Boost Your Health With a Dose of Gratitude
If you want to get healthier, give thanks.
Reviewed By Brunilda Nazario
What would happen if we extended the tradition of giving thanks, typically celebrated just once a year during the holiday season, throughout the entire year? Such gratitude would be rewarded with better health, say researchers.
No pill? No strict diet or exercise regimen? Can just a positive emotion such as gratitude guarantee better health? It may be a dramatic departure from what we've been taught about how to get healthier, but the connection between gratitude and health actually goes back a long way.
"Thousands of years of literature talk about the benefits of cultivating gratefulness as a virtue," says University of California Davis psychology professor Robert Emmons. Throughout history, philosophers and religious leaders have extolled gratitude as a virtue integral to health and well-being. Now, through a recent movement called positive psychology, mental health professionals are taking a close look at how virtues such as gratitude can benefit our health. And they're reaping some promising results.
Benefits of Gratitude
Grateful people -- those who perceive gratitude as a permanent trait rather than a temporary state of mind -- have an edge on the not-so-grateful when it comes to health, according to Emmons' research on gratitude. "Grateful people take better care of themselves and engage in more protective health behaviors like regular exercise, a healthy diet, regular physical examinations," Emmons tells WebMD.
It's no secret that stress can make us sick, particularly when we can't cope with it. It's linked to several leading causes of death, including heart disease and cancer, and claims responsibility for up to 90% of all doctor visits. Gratitude, it turns out, can help us better manage stress. "Gratitude research is beginning to suggest that feelings of thankfulness have tremendous positive value in helping people cope with daily problems, especially stress," Emmons says.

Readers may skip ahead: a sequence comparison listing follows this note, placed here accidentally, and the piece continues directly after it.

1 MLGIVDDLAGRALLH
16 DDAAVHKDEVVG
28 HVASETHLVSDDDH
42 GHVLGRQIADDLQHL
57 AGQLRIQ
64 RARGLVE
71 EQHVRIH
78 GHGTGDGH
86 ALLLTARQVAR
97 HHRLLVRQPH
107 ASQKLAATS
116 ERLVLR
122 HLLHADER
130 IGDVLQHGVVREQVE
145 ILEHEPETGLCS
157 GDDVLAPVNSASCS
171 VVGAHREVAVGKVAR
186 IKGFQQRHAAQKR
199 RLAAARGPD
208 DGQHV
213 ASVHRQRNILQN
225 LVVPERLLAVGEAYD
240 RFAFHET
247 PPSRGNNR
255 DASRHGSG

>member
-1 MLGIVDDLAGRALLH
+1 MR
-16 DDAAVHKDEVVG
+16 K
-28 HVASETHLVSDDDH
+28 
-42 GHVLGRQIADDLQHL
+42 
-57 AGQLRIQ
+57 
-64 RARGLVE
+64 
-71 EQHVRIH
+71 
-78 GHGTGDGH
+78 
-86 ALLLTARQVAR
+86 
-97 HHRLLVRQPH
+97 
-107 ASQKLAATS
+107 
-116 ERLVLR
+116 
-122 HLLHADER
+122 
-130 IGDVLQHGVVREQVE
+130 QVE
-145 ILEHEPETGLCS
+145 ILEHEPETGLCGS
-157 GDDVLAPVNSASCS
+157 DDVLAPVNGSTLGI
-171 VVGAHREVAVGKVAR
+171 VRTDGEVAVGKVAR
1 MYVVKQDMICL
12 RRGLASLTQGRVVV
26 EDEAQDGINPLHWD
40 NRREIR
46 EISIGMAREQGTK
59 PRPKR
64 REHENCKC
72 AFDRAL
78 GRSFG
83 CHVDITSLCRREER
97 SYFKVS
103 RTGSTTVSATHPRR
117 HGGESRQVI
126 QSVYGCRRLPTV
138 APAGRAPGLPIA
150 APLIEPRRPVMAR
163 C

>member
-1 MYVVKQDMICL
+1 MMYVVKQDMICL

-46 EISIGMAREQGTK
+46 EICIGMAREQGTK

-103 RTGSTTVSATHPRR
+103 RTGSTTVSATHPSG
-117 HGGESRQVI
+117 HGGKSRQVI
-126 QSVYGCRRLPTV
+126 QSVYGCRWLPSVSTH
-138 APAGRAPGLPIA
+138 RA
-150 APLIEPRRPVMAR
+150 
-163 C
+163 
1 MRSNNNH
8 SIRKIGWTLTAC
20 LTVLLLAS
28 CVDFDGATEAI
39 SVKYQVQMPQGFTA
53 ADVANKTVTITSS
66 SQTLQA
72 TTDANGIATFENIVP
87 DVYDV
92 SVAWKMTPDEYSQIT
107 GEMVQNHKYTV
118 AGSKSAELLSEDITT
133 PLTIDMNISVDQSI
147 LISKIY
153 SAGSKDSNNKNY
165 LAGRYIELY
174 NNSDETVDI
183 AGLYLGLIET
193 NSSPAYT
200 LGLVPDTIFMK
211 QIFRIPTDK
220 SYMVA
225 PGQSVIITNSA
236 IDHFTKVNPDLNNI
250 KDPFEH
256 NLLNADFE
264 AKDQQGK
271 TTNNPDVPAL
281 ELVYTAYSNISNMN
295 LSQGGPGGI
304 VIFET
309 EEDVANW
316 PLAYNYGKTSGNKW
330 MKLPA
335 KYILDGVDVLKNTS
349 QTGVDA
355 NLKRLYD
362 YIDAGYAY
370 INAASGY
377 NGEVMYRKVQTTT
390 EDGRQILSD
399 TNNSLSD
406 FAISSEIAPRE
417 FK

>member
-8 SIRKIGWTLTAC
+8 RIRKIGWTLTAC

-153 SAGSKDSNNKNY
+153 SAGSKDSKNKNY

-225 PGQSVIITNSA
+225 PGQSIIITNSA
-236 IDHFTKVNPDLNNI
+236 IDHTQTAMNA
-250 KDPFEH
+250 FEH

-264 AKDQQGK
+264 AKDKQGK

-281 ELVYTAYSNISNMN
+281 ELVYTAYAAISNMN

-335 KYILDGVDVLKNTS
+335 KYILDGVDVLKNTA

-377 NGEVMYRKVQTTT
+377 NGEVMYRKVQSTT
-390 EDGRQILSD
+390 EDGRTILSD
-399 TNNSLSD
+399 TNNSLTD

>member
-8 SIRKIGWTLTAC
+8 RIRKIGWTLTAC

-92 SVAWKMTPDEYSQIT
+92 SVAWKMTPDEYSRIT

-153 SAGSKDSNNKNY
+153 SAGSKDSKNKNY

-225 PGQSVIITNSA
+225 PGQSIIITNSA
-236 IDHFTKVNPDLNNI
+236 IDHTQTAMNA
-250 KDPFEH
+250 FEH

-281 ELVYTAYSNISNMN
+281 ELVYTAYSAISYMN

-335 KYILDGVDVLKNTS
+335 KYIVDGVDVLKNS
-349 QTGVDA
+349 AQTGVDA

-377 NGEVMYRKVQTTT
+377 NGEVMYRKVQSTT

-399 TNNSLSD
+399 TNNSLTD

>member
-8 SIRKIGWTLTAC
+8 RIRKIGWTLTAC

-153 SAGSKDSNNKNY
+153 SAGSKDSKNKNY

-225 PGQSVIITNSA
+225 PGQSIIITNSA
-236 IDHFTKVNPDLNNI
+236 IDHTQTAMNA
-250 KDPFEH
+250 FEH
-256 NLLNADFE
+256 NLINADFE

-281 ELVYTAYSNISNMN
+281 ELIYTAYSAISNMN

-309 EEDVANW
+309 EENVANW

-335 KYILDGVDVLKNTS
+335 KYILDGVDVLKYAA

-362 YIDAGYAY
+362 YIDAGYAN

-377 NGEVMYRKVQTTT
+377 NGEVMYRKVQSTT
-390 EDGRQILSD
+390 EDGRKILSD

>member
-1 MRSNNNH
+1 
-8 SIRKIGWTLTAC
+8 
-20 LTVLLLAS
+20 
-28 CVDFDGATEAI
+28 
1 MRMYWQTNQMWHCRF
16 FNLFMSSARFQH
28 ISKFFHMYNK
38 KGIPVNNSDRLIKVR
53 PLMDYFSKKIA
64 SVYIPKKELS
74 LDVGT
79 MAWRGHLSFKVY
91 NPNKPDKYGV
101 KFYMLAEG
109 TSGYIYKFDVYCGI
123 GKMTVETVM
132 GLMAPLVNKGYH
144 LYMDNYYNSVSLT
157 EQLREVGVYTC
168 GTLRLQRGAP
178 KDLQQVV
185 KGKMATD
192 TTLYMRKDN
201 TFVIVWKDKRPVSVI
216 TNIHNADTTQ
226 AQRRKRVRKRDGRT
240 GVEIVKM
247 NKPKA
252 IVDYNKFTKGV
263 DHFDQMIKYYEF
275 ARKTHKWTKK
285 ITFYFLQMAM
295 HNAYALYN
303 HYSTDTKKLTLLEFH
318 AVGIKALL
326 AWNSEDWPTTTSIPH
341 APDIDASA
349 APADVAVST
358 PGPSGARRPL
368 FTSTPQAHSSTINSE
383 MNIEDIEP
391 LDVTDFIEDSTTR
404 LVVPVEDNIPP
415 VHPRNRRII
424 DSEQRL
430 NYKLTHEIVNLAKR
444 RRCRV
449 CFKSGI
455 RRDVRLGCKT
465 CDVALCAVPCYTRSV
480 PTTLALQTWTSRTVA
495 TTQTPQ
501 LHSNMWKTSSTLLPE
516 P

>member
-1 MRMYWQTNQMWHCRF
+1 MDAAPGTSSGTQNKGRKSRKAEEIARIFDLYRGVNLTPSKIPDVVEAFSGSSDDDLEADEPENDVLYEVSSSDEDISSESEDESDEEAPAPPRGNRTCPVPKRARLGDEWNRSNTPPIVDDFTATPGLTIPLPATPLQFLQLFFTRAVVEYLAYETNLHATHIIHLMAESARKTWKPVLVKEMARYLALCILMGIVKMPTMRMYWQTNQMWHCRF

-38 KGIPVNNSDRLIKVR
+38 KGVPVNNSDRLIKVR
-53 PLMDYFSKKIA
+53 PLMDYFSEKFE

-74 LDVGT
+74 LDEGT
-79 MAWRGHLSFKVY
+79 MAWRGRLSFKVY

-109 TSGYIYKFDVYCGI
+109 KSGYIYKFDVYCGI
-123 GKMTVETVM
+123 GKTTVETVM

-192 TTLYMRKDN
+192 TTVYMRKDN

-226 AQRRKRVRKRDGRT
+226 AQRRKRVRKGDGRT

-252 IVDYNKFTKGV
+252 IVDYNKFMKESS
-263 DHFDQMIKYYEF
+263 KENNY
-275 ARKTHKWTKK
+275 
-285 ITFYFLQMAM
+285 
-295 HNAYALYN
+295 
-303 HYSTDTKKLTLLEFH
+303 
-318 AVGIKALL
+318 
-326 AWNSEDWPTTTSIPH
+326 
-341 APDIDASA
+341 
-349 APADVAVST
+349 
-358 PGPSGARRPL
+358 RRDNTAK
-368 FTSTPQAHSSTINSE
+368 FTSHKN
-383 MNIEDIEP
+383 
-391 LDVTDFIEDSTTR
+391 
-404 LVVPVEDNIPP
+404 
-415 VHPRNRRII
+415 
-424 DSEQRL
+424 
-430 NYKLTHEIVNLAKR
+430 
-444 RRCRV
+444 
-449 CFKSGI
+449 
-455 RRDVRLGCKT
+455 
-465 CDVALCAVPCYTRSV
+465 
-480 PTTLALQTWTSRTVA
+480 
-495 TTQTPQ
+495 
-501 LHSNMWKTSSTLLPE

Grateful people tend to be more optimistic, a characteristic that researchers say boosts the immune system. "There are some very interesting studies linking optimism to better immune function," says Lisa Aspinwall, PhD, a psychology professor at the University of Utah. In one, researchers comparing the immune systems of healthy, first-year law students under stress found that, by midterm, students characterized as optimistic (based on survey responses) maintained higher numbers of blood cells that protect the immune system, compared with their more pessimistic classmates.
Optimism also has a positive health impact on people with compromised health. In separate studies, patients confronting AIDS, as well as those preparing to undergo surgery, had better health outcomes when they maintained attitudes of optimism.
Gratitude in the Face of Loss
Even in the face of tremendous loss or tragedy, it's possible to feel gratitude. In fact, adversity can boost gratitude, recent findings show. In a web-based survey tracking the personal strengths of more than 3,000 American respondents, researchers noted an immediate surge in feelings of gratitude after Sept. 11, 2001.
Why would such a tragic event provoke gratitude, and what is its impact? Christopher Peterson, PhD, the University of Michigan psychologist who posted the survey, attributes this surge in gratitude among Americans post 9/11 to a sense of increased belonging. These feelings offered more than community building. Gratitude in the aftermath of 9/11 helped buffer people against the negative effects of stress, making them less likely to suffer from post-traumatic stress disorder, explains Emmons.
Who Feels Gratitude?
How is it that some people manage to feel grateful in the face of challenging life circumstances, while others sink into despair? "So much of gratitude is about one's perspective and framework for looking at the world and at self. People who tend to be more mindful of the benefits they've received tend to focus their attention outward," Emmons explains.
You don't need to have a lot to be mindful of what you've got, according to Edward Diener, PhD, a psychology professor at the University of Illinois at Champaign-Urbana, who has studied extensively life satisfaction of people from various cultures. Not surprising, he found that people in India living in poverty report low levels of life satisfaction. However, a high percentage of people in affluent Japan do, too. Diener suggests that, for the Japanese, their culture's emphasis on materialism is to blame.